BigScoots also offers free migration–which means they take care of moving your site from the old host to their platform. I loved this.. and to tell you the truth, I would have changed earlier if I had known how easy and efficient a process that would be!
BigScoots currently offers managed WordPress hosting for $34.95 a month (billed monthly). You can sign up for BigScoots here.
Step 4: Install WordPress
This is an easy step with any of the hosting plans I recommend because it’s built in! Just follow the Bluehost or Siteground step-by-step tutorials and install WordPress as part of the process. If, for some reason, you missed that step, just reach out to your host’s chat support and they will help you get WordPress set up.
Step 5: Log into Your WordPress Dashboard
Log into your new blog by using the user name and password you chose.
Simply navigate to: https://www.YOURDOMAIN.com/wp-admin
Every time you work on your blog you will do so within the WordPress dashboard. You will quickly get familiar with all the parts and nuances of the WordPress Dashboard!
Step 6: Install a Theme
A WordPress theme is the tool that enables you to customize the appearance of your WordPress blog, including the layout, design elements and typography. Think of your theme as your blog design or blog template .. how it looks and feels. Many new bloggers like the Astra theme as it is a good free theme.
You can also purchase a WordPress theme. I use the Genesis Framework with a child theme on all my sites. This is basically “parent Genesis theme” and then a child theme on top of that. At the moment I’m running the Foodie Pro child theme by Feast Design on Crochet 365 Knit Too and Seasoned Pro also by Feast Design on this site and on my niche site. I love their nice, clean look and that they work well for SEO.
Feast Design caters to food bloggers, but, obviously, you can use the WordPress theme on non-food blogs too. There are other good WordPress blog themes out there. Just do a bit of research first to make sure you like it and that it suits your needs before paying for a theme.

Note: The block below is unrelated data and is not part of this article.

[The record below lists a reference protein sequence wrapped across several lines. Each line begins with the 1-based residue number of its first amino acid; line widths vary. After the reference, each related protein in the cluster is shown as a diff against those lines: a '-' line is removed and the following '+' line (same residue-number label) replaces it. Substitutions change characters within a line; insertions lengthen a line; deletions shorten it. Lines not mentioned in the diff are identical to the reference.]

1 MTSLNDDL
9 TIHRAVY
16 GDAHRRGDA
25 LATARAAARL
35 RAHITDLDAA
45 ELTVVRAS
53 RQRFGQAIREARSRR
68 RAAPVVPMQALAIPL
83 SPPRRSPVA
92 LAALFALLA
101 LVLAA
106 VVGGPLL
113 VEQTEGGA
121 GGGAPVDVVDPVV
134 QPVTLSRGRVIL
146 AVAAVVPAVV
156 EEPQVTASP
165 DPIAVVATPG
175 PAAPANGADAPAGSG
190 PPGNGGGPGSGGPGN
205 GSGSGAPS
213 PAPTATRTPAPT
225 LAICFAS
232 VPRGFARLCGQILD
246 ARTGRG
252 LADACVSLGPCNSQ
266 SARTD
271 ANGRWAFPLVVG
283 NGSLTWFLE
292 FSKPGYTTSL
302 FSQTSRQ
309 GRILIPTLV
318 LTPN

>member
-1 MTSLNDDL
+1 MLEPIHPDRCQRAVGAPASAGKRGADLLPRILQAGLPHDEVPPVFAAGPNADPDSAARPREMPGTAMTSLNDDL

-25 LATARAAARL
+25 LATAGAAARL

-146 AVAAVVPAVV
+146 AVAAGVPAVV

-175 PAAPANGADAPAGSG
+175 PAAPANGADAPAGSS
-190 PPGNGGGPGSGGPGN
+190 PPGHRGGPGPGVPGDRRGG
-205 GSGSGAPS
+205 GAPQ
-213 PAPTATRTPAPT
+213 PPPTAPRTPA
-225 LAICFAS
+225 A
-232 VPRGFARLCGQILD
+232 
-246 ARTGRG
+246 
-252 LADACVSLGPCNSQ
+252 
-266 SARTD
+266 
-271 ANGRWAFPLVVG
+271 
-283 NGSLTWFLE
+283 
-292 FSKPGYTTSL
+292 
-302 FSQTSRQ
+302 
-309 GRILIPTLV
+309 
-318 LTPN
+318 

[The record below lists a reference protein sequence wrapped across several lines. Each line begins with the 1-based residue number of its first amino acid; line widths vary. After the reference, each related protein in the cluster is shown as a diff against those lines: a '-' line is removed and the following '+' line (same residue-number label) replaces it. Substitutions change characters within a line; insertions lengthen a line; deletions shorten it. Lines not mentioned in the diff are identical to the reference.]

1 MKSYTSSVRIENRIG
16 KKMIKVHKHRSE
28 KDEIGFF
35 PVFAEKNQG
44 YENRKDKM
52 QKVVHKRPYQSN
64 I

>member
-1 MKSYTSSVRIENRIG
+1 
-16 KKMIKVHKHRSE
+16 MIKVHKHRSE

Step 7: Write Your First Posts
This is the step in how to start a blog where you get everything set up in your WordPress blog. Here are the important things to do:
- Customize your theme.
- Create your About Page (make sure you include a way for people to contact you)
- A good profile picture (likely included in your About Page and perhaps in the sidebar)
- Links to your social media pages
- Write your first blog post and shoot for 3-5 pillar posts of great content
- Set up an easy to understand blog menu so visitors can navigate your website
Step 8: Promote Your Blog
Go forth and get traffic to your new blog! Sure.. that sounds easy.. but how does one even go about that? How do you get traffic to that amazing blog post you just wrote?
Building blog traffic can be the hardest part of blogging, but you can learn strategies to bring in traffic and once you do, you can start to make money with your website.
Be sure to read all my tips on how to Promote Your Blog.
Step 9: Grow Your List
One of the most important steps in how to start a blog is building an email list. If you’ve been in any blogging groups, you’ll see the phrase “the money is in the list” repeated over and over again. Building a good email list of loyal fans is one of the very best things you can do for your business. Why? Because you own your list.
Social media platforms and search engines can and do change their algorithms all the time. They do not tell you their algorithms. And sometimes it feels like when you finally ‘have it figured out’, something changes.
Not so with your email list. Once your fans are on your list you can email them whenever you so desire to tell them about your great content and all the amazing things you are doing and that you recommend.
Humans buy from people they know and trust. When you connect with your reader as a friend, they will trust you. Then, later, when you tell them about things you think they will like, they will visit the places you recommend.
Building an email list and connecting with readers is my super power. Be sure to read How to Grow an Email List for even more information.
Step 10: Monetize Your Blog